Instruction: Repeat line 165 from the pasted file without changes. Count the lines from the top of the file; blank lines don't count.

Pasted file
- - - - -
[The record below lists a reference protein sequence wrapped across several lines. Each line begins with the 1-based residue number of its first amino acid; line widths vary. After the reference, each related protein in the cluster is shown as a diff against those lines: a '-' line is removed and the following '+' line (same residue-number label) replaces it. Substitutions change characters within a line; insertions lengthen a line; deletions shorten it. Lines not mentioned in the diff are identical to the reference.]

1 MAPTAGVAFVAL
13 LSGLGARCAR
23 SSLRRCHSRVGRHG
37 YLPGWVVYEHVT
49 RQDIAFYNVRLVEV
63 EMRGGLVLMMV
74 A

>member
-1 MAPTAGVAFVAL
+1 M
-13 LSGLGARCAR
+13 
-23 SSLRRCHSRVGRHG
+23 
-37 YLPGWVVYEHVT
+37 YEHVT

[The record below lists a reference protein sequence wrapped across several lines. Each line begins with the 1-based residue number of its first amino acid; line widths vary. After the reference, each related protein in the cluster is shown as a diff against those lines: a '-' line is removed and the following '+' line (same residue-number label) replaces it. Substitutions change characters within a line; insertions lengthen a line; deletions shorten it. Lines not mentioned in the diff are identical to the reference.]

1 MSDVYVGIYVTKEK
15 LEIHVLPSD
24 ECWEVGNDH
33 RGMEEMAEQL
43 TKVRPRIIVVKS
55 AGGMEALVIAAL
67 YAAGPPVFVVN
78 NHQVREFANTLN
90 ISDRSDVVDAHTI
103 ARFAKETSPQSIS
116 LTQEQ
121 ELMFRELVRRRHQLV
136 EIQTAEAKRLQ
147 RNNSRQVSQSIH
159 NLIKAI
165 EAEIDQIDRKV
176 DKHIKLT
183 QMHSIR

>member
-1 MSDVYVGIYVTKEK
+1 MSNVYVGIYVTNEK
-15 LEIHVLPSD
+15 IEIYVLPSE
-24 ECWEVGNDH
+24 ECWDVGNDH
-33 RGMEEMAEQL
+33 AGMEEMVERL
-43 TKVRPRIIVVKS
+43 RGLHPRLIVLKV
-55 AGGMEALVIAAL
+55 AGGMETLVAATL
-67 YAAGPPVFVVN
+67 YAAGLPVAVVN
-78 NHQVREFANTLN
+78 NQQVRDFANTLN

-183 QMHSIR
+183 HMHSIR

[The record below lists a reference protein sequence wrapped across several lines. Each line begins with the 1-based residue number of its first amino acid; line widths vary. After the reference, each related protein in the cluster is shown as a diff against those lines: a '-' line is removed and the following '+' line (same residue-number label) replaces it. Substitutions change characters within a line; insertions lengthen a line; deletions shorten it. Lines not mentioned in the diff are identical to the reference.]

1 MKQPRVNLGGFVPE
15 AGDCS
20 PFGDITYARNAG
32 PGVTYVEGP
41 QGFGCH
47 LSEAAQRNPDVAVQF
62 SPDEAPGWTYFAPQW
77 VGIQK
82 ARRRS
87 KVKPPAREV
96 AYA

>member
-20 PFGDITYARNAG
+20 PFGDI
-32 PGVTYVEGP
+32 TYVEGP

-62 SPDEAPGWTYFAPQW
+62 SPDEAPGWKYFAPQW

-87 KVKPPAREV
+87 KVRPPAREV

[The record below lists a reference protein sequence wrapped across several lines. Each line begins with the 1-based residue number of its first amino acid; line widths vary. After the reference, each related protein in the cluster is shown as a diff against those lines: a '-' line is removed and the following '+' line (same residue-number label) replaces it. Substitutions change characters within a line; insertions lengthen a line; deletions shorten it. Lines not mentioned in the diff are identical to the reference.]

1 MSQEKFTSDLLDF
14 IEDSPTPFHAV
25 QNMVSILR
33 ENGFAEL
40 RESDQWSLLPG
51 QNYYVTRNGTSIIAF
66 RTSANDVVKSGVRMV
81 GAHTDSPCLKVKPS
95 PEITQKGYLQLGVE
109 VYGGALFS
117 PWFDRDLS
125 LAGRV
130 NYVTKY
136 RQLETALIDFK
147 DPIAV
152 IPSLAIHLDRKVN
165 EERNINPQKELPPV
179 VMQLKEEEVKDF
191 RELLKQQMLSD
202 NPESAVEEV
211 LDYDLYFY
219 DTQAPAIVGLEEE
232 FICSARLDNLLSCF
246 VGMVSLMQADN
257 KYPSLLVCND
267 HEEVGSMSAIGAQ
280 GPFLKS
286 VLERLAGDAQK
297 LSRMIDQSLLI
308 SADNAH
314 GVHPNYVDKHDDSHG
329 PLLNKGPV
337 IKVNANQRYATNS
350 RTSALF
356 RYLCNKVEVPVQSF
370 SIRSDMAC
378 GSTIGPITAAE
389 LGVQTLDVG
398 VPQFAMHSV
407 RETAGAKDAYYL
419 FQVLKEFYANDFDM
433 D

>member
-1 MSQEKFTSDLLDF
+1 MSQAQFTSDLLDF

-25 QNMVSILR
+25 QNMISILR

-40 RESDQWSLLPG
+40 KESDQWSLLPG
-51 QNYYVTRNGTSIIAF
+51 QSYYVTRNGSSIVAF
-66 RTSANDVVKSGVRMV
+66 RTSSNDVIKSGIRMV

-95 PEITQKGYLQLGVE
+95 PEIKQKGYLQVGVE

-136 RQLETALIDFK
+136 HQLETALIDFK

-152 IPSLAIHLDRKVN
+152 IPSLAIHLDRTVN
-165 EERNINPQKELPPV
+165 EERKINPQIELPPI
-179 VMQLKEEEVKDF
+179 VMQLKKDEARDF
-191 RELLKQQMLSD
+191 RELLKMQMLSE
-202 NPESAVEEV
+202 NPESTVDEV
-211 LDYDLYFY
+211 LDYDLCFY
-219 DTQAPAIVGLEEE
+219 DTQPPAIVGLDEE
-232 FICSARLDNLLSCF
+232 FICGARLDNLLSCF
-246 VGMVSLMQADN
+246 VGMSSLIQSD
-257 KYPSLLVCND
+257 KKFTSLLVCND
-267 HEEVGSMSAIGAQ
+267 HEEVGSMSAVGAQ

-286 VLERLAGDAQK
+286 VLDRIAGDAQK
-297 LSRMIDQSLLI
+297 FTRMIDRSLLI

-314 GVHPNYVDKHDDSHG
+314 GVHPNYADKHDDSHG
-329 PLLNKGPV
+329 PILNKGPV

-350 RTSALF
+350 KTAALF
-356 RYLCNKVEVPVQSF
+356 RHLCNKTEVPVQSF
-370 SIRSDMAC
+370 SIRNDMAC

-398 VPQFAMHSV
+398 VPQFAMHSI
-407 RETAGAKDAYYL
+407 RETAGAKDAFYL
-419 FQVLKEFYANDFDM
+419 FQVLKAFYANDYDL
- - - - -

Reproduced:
-350 RTSALF